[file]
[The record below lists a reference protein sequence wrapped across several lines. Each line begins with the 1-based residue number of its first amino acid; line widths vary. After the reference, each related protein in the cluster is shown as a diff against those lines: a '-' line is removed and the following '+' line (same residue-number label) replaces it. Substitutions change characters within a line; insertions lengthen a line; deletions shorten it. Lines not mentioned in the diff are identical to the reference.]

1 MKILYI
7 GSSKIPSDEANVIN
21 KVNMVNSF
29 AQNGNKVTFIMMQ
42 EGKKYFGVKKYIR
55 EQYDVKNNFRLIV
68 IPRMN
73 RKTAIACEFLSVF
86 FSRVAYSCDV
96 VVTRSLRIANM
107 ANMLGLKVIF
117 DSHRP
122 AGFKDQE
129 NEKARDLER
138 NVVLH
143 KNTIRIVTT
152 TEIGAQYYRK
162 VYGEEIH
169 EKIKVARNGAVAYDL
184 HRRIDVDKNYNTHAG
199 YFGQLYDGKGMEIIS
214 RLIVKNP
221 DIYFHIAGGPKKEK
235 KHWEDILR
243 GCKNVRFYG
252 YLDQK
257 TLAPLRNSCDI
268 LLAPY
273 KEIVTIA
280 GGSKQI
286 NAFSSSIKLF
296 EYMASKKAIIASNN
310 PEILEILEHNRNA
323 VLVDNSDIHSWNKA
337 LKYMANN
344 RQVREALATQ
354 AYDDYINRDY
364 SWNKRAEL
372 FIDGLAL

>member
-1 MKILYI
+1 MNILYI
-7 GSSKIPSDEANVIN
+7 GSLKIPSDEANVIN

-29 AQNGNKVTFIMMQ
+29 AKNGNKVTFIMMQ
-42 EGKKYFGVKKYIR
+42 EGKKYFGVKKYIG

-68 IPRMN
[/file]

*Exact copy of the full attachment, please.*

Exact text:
[The record below lists a reference protein sequence wrapped across several lines. Each line begins with the 1-based residue number of its first amino acid; line widths vary. After the reference, each related protein in the cluster is shown as a diff against those lines: a '-' line is removed and the following '+' line (same residue-number label) replaces it. Substitutions change characters within a line; insertions lengthen a line; deletions shorten it. Lines not mentioned in the diff are identical to the reference.]

1 MKILYI
7 GSSKIPSDEANVIN
21 KVNMVNSF
29 AQNGNKVTFIMMQ
42 EGKKYFGVKKYIR
55 EQYDVKNNFRLIV
68 IPRMN
73 RKTAIACEFLSVF
86 FSRVAYSCDV
96 VVTRSLRIANM
107 ANMLGLKVIF
117 DSHRP
122 AGFKDQE
129 NEKARDLER
138 NVVLH
143 KNTIRIVTT
152 TEIGAQYYRK
162 VYGEEIH
169 EKIKVARNGAVAYDL
184 HRRIDVDKNYNTHAG
199 YFGQLYDGKGMEIIS
214 RLIVKNP
221 DIYFHIAGGPKKEK
235 KHWEDILR
243 GCKNVRFYG
252 YLDQK
257 TLAPLRNSCDI
268 LLAPY
273 KEIVTIA
280 GGSKQI
286 NAFSSSIKLF
296 EYMASKKAIIASNN
310 PEILEILEHNRNA
323 VLVDNSDIHSWNKA
337 LKYMANN
344 RQVREALATQ
354 AYDDYINRDY
364 SWNKRAEL
372 FIDGLAL

>member
-1 MKILYI
+1 MNILYI
-7 GSSKIPSDEANVIN
+7 GSLKIPSDEANVIN

-29 AQNGNKVTFIMMQ
+29 AKNGNKVTFIMMQ
-42 EGKKYFGVKKYIR
+42 EGKKYFGVKKYIG

-68 IPRMN